So they call you a “dragon lady”; so what?!

Here’s the speech:

2014 University of Chicago Commencement speech ‘Your Great Adventure’
“I’m so happy to be here today:  First, to help you celebrate your success thus far, and more important:  to celebrate your last day of doing what is expected of you —now each of you embark on your own great adventure—there is no ‘expected’ path from here on. You get to create your own history. No more tests, get into this school, get into that class, get this degree—now the real adventure begins. The second reason I’m glad to be here today is that 2 years ago, when Dean Kumar first asked me to do this speech, I wasn’t sure I”d even be alive, so I had to pass.  More on that later.

So, about your adventure:  should you have a plan? Maybe. But don’t follow it. Planning prepares the mind, and chance favors the prepared mind, but chance usually messes up plans!  When I was where you are, 36 years ago (can ya believe it) I didn’t have a plan—but I did have an aspiration: I wanted to go to Silicon Valley and I wanted to work in startups.  I had no idea how I was going to get from here to there.  I was completely unprepared!  We had literally one entrepreneurship course here in the mid 70s—taught by a guy who commuted in from Silicon Valley.  Compare that to now—with our superb entrepreneurship curriculum, and I understand 70% of this class has either an interest or focus in entrepreneurship.

Chance Favors the Prepared Mind
So here’s how it happened for me.  I had had a love affair with computers since I was 18 and a freshman physics major.img013

Computers were so different from now—arcane, annoyingly difficult— and interesting. But they weren’t really in Silicon Valley at the time—they were in Boston, Minneapolis, New York. So going to Silicon Valley wasn’t an obvious move at the time. It was the invention of the microprocessor that made it obvious for me. I quit my good job here and moved to the valley. Most people thought I was nuts.  I had no idea what I was doing—just that I had to be there, and in a startup—so I took a job with the smallest company that made me an offer (passing up Intel, Tandem and Apple). It wasn’t a great choice, but I was THERE. But then, one our customers was Larry Ellison, with this little company that wasn’t even called Oracle at the time. I loved what he was working on (thanks to perspective in data management from my large company experience here—that prepared mind thing).  So I joined Oracle when it was about 20 people, eventually becoming VP Marketing. And it was an amazing time. Larry was the best entrepreneur I’ve ever known, and completely unconventional…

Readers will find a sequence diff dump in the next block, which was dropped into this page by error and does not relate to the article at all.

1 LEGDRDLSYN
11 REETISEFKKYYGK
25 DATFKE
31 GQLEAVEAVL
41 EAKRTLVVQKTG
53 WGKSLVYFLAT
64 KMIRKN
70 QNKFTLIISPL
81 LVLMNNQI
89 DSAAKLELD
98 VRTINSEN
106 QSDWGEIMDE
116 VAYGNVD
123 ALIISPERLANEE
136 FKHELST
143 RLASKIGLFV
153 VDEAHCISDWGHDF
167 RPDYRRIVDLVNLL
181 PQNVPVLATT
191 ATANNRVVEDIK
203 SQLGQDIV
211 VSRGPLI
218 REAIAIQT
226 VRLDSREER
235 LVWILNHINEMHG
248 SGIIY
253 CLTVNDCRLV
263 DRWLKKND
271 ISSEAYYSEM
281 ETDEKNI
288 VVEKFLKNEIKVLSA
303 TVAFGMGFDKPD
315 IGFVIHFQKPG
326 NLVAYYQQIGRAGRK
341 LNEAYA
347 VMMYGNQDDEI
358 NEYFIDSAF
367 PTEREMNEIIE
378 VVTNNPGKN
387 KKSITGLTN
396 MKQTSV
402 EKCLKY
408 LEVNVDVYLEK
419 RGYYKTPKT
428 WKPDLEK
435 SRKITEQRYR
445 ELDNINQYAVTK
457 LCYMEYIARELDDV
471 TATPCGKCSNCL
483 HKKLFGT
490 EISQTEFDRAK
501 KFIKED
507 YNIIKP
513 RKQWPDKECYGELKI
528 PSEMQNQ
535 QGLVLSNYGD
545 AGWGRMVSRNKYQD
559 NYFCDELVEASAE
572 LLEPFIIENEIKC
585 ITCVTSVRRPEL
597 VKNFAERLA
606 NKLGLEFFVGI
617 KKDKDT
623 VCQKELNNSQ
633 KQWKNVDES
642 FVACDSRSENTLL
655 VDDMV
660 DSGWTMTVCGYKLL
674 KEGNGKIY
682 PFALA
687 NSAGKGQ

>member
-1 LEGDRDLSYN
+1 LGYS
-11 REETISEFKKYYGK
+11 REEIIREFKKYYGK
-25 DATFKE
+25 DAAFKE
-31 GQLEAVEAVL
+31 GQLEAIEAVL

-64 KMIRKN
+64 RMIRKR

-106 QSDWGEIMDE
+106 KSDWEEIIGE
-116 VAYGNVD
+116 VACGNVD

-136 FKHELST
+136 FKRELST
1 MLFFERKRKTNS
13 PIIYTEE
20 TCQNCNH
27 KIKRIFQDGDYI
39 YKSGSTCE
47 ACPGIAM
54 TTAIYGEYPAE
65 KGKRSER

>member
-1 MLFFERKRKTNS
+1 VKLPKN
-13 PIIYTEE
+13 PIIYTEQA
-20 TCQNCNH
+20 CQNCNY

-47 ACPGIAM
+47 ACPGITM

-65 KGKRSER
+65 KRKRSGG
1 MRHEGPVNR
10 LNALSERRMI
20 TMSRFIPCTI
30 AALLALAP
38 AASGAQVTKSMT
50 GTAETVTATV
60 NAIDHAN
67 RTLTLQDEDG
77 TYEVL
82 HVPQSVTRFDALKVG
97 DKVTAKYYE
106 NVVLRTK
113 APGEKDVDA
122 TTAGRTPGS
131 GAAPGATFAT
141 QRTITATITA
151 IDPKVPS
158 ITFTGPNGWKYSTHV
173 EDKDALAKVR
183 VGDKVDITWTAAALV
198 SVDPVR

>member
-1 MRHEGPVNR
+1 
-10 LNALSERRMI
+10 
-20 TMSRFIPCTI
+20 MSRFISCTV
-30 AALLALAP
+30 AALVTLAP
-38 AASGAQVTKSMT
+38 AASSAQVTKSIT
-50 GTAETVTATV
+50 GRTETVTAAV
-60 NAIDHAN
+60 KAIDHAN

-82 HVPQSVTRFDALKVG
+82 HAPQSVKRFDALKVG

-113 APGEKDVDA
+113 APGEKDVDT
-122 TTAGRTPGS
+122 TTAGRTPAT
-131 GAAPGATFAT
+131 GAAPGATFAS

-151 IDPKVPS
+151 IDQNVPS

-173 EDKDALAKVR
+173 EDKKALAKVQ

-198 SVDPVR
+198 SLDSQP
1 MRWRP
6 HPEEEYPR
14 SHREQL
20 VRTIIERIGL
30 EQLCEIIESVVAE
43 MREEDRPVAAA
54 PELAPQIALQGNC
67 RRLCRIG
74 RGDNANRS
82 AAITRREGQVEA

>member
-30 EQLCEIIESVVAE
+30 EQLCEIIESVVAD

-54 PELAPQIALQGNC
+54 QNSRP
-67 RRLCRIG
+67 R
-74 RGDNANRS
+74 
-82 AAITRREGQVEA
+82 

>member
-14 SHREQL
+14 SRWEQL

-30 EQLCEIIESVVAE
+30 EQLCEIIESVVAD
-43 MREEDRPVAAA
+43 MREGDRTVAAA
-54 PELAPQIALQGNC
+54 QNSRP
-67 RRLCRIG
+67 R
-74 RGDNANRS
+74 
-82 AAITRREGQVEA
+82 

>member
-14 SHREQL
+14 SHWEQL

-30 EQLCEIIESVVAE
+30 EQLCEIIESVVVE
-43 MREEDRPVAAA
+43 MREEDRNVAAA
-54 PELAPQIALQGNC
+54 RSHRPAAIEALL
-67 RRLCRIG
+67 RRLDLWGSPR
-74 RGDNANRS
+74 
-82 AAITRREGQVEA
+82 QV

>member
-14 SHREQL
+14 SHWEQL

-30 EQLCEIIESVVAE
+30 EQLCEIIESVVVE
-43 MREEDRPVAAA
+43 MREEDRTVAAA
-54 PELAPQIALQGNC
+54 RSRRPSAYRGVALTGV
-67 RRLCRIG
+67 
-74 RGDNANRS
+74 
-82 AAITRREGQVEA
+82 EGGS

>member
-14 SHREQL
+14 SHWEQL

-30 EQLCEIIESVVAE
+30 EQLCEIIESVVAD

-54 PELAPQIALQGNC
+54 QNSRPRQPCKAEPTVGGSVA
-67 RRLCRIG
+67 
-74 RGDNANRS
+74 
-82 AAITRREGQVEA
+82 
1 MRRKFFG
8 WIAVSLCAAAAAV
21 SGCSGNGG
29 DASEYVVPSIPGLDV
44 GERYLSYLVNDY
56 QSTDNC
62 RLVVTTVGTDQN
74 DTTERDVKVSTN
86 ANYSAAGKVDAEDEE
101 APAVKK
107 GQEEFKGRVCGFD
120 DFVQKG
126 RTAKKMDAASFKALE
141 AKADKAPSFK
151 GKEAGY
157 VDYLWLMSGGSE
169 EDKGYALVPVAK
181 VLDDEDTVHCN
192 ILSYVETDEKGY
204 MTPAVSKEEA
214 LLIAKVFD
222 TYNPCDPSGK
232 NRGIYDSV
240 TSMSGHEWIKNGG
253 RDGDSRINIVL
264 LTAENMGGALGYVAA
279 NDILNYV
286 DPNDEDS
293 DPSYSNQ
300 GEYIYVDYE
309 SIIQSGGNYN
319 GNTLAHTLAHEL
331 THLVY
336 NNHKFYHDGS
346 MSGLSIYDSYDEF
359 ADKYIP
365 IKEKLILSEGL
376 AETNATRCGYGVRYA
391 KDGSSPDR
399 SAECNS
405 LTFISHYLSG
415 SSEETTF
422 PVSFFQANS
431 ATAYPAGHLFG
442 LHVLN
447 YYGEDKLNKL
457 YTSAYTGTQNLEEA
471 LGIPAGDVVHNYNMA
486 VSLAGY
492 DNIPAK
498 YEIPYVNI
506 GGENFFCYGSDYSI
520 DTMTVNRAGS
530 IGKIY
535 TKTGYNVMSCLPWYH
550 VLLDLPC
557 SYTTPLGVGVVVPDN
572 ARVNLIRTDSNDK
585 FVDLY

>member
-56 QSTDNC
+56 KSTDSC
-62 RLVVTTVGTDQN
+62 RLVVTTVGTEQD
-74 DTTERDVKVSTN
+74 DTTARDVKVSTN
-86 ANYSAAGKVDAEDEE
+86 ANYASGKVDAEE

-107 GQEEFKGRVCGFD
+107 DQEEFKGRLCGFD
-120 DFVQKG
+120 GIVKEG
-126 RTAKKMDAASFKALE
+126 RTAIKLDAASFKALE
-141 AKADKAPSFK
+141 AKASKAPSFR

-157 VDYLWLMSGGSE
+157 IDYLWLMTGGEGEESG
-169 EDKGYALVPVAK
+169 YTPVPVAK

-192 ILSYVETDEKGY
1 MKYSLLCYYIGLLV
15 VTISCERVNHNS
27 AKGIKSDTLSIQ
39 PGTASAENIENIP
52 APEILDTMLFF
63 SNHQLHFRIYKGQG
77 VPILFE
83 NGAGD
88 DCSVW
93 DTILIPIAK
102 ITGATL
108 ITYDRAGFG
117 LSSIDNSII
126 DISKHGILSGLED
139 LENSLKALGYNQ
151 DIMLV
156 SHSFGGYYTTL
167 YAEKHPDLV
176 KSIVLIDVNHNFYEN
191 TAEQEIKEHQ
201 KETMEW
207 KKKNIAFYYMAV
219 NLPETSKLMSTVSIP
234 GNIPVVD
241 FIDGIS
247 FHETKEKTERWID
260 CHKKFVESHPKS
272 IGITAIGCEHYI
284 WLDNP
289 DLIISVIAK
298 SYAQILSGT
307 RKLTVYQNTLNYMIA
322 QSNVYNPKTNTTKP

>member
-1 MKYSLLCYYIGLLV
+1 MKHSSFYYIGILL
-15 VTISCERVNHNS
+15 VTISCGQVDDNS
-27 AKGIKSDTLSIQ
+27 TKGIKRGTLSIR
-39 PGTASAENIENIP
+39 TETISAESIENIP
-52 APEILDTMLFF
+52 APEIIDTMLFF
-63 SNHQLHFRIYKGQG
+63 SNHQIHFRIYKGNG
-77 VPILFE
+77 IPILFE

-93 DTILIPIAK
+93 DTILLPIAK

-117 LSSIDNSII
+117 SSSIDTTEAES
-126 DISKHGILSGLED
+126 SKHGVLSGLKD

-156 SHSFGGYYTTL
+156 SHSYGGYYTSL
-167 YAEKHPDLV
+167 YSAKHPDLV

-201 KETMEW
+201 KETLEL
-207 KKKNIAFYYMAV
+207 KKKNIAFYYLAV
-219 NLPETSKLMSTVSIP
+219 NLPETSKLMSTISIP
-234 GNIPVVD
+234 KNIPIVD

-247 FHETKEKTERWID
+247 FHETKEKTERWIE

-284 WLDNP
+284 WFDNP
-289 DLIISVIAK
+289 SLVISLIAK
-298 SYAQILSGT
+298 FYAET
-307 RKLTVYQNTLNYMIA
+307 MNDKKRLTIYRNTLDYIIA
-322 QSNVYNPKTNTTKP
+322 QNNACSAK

What can you learn from this story so far?:

Put yourself in the way of success—get in front of an important wave and ride it.

Gravitate to what’s new.

Don’t be afraid to take a step down (Oracle was a $1 Million business, I had been marketing manager for a $100 Million  business).

Build Your Skills Not Your Resume